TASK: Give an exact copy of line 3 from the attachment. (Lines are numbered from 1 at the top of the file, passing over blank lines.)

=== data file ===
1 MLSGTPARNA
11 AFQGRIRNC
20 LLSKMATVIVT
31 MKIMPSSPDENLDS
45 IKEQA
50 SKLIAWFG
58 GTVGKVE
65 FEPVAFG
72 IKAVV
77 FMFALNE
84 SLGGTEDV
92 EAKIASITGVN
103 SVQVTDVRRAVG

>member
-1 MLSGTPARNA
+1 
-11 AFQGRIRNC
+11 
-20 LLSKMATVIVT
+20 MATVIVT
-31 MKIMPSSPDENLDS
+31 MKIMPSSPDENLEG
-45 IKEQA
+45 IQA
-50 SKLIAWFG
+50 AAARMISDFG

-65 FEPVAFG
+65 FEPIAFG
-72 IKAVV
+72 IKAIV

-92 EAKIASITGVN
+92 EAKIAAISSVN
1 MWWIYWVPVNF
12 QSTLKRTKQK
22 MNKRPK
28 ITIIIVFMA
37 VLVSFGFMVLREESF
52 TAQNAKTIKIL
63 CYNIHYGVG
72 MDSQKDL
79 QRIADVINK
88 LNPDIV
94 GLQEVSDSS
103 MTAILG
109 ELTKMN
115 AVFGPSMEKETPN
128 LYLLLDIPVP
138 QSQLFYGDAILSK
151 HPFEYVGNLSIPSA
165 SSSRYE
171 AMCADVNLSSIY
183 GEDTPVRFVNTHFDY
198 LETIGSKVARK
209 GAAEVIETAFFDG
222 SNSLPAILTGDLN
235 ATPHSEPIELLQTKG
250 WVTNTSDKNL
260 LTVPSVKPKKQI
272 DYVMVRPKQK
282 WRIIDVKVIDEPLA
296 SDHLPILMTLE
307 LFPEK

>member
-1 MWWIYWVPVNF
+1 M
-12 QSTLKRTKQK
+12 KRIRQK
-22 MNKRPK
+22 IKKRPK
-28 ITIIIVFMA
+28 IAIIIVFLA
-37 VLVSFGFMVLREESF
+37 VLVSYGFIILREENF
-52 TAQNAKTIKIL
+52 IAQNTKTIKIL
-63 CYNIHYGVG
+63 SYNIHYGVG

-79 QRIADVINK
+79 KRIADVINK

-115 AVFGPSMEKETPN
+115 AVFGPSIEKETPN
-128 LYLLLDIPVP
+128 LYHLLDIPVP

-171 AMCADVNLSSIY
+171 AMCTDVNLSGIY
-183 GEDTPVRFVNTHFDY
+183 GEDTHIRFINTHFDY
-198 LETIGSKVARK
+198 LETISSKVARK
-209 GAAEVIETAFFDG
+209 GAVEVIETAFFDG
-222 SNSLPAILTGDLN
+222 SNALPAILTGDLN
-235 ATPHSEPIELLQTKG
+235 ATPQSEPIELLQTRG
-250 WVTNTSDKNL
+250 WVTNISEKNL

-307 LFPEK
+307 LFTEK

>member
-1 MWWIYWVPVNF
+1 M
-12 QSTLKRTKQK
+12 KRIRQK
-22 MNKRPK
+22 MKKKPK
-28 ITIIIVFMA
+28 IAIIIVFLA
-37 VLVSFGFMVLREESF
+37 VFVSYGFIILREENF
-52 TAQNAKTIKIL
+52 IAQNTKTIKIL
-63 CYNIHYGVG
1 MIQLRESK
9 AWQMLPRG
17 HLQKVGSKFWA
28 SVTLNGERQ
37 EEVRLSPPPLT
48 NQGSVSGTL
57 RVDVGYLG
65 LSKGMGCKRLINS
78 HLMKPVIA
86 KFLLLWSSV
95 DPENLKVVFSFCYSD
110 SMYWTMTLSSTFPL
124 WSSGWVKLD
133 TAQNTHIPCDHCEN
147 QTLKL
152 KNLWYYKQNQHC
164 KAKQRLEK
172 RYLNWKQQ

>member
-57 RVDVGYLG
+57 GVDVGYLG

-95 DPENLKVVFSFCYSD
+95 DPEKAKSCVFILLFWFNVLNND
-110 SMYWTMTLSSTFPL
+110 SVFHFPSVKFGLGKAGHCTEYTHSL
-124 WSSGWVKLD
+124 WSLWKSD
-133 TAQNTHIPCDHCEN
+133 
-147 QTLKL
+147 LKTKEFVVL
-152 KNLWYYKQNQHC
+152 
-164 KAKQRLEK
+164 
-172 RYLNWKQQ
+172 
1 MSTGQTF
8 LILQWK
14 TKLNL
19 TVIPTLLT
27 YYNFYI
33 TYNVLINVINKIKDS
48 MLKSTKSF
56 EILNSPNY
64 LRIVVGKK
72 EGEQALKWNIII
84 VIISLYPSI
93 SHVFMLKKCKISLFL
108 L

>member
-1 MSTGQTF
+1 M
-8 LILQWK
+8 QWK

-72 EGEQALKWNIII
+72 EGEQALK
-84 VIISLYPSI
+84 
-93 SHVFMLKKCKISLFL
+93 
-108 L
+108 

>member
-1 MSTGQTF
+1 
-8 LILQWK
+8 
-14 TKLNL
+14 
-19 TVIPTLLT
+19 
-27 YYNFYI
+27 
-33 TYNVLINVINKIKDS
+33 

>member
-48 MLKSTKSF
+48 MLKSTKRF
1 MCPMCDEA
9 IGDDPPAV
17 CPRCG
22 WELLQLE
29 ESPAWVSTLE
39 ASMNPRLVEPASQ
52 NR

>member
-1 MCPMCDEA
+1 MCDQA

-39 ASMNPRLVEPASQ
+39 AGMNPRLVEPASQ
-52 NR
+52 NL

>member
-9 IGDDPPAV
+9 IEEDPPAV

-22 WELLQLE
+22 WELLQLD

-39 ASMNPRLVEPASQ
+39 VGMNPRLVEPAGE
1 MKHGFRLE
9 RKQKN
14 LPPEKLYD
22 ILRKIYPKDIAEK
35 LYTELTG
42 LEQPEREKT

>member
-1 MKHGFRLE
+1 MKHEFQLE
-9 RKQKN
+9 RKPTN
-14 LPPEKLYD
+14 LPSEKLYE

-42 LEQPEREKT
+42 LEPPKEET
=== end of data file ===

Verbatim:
20 LLSKMATVIVT